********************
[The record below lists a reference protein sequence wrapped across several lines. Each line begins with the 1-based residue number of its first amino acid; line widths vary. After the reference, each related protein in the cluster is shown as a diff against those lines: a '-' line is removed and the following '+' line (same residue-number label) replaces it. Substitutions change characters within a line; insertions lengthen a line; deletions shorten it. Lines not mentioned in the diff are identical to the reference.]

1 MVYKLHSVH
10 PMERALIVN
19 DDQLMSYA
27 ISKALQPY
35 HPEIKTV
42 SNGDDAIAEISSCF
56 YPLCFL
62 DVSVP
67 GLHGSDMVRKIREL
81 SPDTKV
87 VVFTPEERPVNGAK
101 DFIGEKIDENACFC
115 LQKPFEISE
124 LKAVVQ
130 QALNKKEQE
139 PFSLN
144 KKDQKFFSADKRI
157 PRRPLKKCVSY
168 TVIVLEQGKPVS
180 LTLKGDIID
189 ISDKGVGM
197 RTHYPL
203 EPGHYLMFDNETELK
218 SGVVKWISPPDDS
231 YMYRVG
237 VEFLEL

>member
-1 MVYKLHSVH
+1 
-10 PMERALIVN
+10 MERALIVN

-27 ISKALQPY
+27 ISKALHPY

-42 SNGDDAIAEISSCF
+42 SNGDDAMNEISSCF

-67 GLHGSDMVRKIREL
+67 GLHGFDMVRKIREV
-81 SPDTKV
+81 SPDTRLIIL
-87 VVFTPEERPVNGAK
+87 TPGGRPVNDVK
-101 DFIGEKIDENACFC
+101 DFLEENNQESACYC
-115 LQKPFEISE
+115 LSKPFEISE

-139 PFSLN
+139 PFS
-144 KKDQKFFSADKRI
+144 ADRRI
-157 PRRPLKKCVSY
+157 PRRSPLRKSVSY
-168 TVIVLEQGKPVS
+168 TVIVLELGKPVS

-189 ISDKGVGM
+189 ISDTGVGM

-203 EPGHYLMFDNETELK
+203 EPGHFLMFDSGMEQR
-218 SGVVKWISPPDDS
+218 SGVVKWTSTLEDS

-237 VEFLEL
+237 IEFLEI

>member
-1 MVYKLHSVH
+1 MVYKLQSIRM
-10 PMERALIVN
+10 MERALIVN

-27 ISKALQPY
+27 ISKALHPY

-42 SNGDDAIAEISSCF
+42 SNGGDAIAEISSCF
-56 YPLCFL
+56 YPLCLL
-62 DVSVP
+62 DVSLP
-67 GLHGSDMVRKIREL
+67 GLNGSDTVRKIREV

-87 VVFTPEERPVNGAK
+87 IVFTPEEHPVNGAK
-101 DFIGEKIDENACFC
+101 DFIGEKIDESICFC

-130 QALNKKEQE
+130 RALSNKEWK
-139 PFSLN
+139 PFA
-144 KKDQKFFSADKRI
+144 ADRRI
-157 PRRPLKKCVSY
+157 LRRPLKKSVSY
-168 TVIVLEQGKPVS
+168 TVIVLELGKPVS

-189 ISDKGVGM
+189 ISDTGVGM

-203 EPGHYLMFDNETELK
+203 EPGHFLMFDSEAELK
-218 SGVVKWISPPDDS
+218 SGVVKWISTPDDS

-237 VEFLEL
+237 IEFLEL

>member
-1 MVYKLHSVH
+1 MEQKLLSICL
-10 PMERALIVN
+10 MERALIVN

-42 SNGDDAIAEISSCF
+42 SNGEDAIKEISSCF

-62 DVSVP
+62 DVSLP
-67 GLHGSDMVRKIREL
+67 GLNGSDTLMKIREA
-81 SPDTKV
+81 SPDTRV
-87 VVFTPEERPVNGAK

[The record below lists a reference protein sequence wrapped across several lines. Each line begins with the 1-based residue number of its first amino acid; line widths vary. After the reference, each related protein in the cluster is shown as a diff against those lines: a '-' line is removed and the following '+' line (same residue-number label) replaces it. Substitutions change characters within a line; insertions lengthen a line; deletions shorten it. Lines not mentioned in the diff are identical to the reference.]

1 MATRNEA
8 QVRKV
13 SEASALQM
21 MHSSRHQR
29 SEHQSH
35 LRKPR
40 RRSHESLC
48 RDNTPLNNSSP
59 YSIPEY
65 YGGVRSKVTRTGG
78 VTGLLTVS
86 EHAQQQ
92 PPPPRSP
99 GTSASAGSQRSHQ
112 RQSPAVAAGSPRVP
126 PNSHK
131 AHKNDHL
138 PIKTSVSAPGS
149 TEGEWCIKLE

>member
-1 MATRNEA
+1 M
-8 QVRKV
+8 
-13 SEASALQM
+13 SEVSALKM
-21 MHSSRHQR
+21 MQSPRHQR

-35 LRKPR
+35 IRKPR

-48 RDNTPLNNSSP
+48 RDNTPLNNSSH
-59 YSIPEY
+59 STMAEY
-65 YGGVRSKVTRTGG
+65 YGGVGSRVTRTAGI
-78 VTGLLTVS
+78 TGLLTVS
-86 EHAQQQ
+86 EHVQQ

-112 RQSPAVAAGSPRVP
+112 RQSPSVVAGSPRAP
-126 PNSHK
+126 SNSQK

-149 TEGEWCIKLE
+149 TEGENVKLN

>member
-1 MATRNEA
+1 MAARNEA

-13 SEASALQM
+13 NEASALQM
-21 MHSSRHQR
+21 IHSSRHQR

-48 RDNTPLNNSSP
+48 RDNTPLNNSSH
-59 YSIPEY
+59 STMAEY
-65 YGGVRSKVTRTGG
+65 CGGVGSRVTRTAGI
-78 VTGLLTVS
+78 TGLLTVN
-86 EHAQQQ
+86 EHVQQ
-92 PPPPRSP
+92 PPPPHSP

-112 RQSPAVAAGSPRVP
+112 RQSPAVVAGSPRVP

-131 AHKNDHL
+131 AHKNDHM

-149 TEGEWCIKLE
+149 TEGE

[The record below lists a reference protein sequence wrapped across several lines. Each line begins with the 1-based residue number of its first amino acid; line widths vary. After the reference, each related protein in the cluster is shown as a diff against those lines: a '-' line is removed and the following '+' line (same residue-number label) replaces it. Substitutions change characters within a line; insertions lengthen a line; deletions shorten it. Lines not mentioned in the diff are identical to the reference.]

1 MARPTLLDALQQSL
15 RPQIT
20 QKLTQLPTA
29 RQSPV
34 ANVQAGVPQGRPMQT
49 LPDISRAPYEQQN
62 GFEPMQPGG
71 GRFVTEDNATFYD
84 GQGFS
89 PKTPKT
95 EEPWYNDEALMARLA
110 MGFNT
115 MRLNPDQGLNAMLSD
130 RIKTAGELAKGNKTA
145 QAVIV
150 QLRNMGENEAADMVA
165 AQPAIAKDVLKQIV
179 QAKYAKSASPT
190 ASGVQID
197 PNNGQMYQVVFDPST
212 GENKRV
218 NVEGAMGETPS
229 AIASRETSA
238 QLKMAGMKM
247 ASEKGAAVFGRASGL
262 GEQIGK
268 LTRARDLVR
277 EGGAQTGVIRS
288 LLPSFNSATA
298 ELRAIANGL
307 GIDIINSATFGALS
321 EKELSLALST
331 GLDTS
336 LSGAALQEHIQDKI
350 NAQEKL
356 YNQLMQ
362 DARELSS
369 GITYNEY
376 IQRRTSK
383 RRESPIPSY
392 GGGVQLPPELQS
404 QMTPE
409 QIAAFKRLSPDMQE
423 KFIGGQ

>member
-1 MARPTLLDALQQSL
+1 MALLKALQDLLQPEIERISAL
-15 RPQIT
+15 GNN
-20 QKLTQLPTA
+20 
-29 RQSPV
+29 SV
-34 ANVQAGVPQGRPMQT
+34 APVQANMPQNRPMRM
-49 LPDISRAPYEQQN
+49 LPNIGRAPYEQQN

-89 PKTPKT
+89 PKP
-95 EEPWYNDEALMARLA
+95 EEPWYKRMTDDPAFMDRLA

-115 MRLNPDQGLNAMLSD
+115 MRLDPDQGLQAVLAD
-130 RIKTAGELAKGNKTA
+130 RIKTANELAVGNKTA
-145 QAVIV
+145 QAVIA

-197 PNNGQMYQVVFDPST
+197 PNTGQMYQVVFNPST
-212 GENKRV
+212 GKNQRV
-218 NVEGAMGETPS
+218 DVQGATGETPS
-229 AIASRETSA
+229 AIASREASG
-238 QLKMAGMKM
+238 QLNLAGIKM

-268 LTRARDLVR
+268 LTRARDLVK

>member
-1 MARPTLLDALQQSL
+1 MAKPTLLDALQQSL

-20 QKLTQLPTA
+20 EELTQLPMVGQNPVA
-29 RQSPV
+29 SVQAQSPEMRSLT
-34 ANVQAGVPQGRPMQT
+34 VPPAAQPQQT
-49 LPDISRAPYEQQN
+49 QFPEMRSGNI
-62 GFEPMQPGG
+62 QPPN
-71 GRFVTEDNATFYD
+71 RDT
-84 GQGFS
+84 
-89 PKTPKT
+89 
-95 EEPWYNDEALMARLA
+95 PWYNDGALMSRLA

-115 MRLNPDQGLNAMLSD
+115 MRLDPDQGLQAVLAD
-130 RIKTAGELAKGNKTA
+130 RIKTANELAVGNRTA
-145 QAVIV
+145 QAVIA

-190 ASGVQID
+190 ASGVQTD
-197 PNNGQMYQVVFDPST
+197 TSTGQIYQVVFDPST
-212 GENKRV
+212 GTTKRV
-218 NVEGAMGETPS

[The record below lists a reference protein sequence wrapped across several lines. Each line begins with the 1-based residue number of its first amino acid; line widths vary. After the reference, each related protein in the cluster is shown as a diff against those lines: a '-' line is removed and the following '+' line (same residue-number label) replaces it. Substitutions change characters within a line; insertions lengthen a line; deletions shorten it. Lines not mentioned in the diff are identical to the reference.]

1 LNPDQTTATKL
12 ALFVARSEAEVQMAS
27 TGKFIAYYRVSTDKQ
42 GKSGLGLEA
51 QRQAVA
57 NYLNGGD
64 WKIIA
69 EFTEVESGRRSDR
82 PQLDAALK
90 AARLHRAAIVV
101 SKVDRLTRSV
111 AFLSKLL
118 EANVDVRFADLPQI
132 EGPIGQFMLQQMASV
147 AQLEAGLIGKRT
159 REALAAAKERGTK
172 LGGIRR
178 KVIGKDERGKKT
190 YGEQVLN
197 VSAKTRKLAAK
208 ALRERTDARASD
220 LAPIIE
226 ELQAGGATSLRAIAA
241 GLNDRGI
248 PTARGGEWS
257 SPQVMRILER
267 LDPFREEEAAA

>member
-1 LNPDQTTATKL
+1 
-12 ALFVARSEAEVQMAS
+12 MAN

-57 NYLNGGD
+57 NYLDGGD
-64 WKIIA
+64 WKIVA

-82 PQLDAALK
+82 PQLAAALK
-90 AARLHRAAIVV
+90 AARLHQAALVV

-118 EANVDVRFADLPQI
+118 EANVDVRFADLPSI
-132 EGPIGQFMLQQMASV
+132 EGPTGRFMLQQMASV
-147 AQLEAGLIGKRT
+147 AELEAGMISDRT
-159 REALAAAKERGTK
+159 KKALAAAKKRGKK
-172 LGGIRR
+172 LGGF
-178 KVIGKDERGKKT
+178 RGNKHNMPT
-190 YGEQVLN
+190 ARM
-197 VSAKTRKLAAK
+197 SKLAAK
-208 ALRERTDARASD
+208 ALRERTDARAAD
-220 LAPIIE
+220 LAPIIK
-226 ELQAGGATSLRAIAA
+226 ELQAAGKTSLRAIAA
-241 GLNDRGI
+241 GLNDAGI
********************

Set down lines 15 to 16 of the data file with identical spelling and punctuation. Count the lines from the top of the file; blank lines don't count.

124 LKAVVQ
130 QALNKKEQE